Coconut Oil Unjustly Attacked
The mainstream medical monopoly continues waging a war of lies on saturated fats, supported by the majority of corporate media parroting the establishment line as to what is and is not healthy for us. Apparently, we should simply believe the “experts” and never ask qui bono . . . who benefits?
By James Spounias
A recent American Heart Association (AHA) “presidential advisory,” posing as science, blasted coconut oil as part of a larger attack on saturated fats. The advisory was published in the association’s journal, Circulation, in June.
The topic of coconut oil’s benefits was sparked in the 1990s by Tom Valentine, host of “Radio Free America,” in interviews with Dr. Mary Enig, who explained how coconut oil was maligned.
Dr. Enig, a founding board member and later vice president of the Weston A. Price Foundation, brought to light the dangers of man-made trans-fatty acids (hydrogenated oils), a blight on American health that is still abundant and “legal” in America’s food supply.
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Valentine was never credited for his daring reporting, likely because Liberty Lobby, Radio Free America’s sponsor, was blacklisted as a source of news long before the issue of so-called fake news became part of the national conversation.
The AHA admitted in its recent advisory that there are no studies directly indicting coconut oil: “Clinical trials that compared direct effects on CVD (cardiovascular disease) of coconut oil and other dietary oils have not been reported.”
So, why the fuss?
The AHA cherry-picked four studies to support the wrong-headed conclusion that saturated fats increase cholesterol levels, which in turn increase cardiovascular disease. The selected studies are problematic.
For instance, the study with the largest number of participants (skewing results) was not a randomized control trial, and it involved hospital patients who were being treated with antipsychotic medications, which were later found to increase heart disease.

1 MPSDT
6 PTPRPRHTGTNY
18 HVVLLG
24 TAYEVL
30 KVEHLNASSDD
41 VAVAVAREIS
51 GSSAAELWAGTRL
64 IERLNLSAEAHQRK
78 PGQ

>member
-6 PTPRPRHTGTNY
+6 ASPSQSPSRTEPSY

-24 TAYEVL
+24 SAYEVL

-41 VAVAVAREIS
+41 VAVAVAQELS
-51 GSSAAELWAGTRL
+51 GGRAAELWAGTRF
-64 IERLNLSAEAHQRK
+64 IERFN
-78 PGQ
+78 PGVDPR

Studies that support the idea that saturated fats are not implicated in heart disease or may be beneficial for heart health and cancer prevention were excluded.
Many factors impair cardiovascular health, such as hydrogenated fats, fluoridated water, and many prescription drugs, particularly by causing inflammation.
The hydrogenation issue is the elephant in the room, so to speak. As Dr. Enig wrote in 2009, many of the studies used to blame coconut oil for cardiovascular ill-health were done using hydrogenated coconut oil.
Dr. Enig wrote on “WestonPrice.org” that “saturated fats do not clog arteries, whether they are the short- and medium-chain type in coconut oil or the longer-chain fatty acids in beef, cream, and cheese.”
Even The New York Times on March 1, 2011 confirmed what Dr. Enig wrote by quoting Thomas Brenna, professor of science at Cornell University: “Most of the studies involving coconut oil were done with partially hydrogenated coconut oil, which researchers used because they needed to raise the cholesterol levels of their rabbits in order to collect certain data.” Dr. Brenna explained, “Virgin coconut oil, which has not been chemically treated, is a different thing in terms of a health-risk perspective. And maybe it isn’t so bad for you after all.”
Yes, you read that correctly: Even The New York Times wrote that hydrogenated oils were used to raise cholesterol levels. The tepid conclusion, “isn’t so bad for you after all,” doesn’t go nearly far enough, though. Coconut oil’s benefits include its powerful antibacterial and anti-microbial properties, as well as the fact it is used by the body for a solid source of “energy” rather than storage.
Dr. Enig pointed out that flawed coconut oil studies didn’t involve only the cholesterol/heart disease fallacy, but included the area of cognitive function as well. Dr. Enig wrote, “It is important to explain why so many animal studies get negative results for coconut oil. The coconut oil used in laboratory studies is usually fully hydrogenated coconut oil. The process of full hydrogenation gets rid of all the unsaturated fatty acids in coconut oil.
“Researchers began using fully hydrogenated coconut oil to study the effects of essential fatty acid (EFA) deficiency. They used coconut oil because it is the only fat that can be fully hydrogenated and still be soft enough for rats to eat. The poor results obtained in these studies, such as mental impairment, are due to EFA deficiency and not the fault of the saturated fats in coconut oil. It is extremely deceitful for commentators to blame coconut oil in studies such as these, as they often do.”
Coconuts and coconut oil have been used for thousands of years in native diets without any indication that coconut oil contributes to heart (or other) disease. In fact, population studies have shown less cardiovascular insult in those who consumed coconut and other tropical oils.
In the 20th century, polyunsaturated vegetable oils became an industry favorite, and science was “bought” to attack saturated fats to favor certain vegetable oil interests.
AHA scientists are not stupid people, but rather part of an organized movement to keep people misinformed enough to not deeply question our food supply and pharmaceutical interventions. There’s pushback, though. Truth will win out.
James Spounias is the president of Carotec Inc., originally founded by renowned radio show host and alternative health expert Tom Valentine.